Busy Streets Theory and Public Art
By Skyla Chitwood, BS and Haley Crimmins, MPH.
The UM National Endowment for the Arts (NEA) Research Lab has begun a study to better establish a link between public art and firearm injury prevention. A pilot study conducted by the University of Michigan previously established a database of public art installations across the city of Detroit, Michigan and has preliminary evidence supporting the hypothesis that public art can benefit communities by reducing firearm-related police incidents. At the center of this research is the implementation of the Busy Streets Theory, which attests that unkempt, vacant neighborhood lots are associated with higher levels of depression, anxiety, and stress, which in turn can lead to higher levels of community violence in these areas.1 Well-kept neighborhoods with higher levels of community engagement saw 40% fewer assaults and violent crimes than neighborhoods with several empty lots and overgrown grass, shrubs, and broken pavements and buildings.2 Public art installations in Detroit include a wide variety of forms (murals, sculptures, community parks, gardens, repurposed memorabilia) that convey several different uplifting messages specific and non-specific to the community they reside in. Utilizing police incident data from the city of Detroit and our public art database, the team hopes to analyze the reduction of firearm-related injuries in areas where these public art installations exist, while simultaneously creating community-oriented deliverables and commissioning two new public art installations for the Detroit community residents.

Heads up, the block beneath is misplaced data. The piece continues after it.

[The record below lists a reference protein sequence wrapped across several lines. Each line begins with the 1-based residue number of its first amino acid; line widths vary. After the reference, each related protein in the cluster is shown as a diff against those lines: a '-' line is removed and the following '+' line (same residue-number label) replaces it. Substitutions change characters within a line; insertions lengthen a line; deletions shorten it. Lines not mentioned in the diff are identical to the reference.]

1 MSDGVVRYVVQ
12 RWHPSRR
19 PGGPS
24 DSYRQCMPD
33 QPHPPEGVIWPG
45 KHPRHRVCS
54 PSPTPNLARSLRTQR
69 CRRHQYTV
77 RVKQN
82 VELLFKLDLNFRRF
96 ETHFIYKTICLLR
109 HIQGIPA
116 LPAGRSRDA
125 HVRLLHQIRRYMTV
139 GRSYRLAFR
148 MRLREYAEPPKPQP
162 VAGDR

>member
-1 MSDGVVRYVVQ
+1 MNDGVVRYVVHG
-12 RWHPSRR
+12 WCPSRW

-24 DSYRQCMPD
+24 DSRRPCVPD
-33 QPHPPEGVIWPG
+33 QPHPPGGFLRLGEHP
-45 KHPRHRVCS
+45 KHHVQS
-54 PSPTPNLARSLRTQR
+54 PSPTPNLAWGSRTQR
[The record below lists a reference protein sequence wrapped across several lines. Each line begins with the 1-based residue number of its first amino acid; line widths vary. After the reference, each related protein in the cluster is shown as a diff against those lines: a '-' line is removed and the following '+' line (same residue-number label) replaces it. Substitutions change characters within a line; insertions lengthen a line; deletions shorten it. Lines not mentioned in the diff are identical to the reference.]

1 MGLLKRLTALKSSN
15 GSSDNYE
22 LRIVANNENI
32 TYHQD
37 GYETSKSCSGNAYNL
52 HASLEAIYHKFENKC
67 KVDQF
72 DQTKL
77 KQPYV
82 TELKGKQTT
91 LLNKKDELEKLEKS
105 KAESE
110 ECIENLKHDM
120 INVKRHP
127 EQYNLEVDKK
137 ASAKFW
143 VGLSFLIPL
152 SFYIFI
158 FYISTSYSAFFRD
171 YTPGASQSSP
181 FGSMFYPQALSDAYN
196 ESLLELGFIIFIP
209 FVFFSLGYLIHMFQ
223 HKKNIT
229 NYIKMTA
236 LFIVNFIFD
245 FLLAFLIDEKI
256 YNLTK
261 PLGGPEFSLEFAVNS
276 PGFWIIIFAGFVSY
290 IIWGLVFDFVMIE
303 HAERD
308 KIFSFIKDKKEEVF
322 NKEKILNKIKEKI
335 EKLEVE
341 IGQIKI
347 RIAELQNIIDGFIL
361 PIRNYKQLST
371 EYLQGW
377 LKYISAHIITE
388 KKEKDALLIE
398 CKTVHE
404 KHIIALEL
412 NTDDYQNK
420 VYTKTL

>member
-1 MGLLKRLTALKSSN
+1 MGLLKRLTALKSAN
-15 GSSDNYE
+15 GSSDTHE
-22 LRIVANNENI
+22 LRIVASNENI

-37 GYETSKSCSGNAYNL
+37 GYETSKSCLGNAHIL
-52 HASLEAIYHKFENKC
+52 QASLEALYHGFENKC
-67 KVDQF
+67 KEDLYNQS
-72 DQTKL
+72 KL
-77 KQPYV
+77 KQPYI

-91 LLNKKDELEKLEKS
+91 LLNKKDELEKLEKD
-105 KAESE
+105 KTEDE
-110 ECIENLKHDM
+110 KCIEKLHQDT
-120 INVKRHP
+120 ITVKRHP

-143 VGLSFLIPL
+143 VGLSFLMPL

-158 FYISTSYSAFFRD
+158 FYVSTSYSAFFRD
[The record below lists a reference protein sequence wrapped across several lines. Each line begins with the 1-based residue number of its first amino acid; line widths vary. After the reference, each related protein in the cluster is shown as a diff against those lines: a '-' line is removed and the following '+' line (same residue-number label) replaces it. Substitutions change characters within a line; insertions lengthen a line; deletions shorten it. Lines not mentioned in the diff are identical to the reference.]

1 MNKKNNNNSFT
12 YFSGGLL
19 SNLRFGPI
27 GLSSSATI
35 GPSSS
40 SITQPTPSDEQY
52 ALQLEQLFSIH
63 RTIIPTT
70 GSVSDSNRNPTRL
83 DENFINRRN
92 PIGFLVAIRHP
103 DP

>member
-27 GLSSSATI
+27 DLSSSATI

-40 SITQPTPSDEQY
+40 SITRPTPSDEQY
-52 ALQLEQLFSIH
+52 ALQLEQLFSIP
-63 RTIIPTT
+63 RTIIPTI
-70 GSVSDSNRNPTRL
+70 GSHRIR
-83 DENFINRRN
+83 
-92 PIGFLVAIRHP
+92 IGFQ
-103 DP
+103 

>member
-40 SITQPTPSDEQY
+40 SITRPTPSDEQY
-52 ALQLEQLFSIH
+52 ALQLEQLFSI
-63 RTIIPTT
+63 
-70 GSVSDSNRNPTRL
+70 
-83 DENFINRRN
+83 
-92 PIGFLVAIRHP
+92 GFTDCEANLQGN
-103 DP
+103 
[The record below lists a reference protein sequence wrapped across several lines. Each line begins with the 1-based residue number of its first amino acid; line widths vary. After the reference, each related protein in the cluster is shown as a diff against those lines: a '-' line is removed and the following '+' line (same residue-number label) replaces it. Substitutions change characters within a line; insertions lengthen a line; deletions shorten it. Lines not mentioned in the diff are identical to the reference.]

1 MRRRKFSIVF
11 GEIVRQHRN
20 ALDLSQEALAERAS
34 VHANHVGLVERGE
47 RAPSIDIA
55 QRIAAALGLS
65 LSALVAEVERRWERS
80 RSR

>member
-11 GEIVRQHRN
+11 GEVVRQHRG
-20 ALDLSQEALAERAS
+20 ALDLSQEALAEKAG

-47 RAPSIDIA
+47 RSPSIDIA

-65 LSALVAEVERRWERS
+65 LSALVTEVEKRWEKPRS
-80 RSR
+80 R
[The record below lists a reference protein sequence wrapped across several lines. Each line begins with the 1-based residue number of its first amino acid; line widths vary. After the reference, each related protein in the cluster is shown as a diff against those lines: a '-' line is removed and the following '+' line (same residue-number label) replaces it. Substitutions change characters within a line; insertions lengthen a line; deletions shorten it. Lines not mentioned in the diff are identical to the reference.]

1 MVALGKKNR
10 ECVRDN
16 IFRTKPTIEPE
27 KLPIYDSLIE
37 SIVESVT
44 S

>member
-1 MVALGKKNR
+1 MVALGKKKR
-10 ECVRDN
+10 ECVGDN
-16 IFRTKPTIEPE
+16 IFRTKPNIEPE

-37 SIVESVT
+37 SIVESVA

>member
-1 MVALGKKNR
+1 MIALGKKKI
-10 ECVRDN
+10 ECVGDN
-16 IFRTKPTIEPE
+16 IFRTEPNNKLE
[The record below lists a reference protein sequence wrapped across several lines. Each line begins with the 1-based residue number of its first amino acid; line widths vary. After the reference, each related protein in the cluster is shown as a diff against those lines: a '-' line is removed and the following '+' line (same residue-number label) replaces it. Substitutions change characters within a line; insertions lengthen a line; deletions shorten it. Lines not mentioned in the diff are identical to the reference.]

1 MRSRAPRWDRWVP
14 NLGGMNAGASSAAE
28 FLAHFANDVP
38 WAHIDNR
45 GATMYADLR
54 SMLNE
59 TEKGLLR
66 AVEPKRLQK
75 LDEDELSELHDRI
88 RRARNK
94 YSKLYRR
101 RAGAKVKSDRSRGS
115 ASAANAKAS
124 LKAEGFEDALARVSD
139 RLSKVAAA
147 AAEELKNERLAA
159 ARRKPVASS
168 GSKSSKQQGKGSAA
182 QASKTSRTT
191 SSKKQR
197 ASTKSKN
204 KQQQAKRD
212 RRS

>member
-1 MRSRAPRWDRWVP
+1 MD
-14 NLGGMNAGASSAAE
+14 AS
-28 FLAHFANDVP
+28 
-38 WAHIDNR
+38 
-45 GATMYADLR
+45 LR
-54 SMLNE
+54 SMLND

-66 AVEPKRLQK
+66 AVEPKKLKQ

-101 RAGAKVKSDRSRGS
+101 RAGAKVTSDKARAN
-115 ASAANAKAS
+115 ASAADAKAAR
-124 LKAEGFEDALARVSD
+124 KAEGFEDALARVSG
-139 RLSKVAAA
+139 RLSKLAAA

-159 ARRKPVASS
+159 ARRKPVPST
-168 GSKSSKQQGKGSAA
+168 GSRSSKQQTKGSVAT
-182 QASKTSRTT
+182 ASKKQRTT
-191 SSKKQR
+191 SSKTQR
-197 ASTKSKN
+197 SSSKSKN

- Heinze, J. E., Krusky‐Morey, A., Vagi, K. J., Reischl, T. M., Franzen, S., Pruett, N. K., … & Zimmerman, M. A. (2018). Busy streets theory: The effects of community‐engaged greening on violence. American journal of community psychology, 62(1-2), 101-109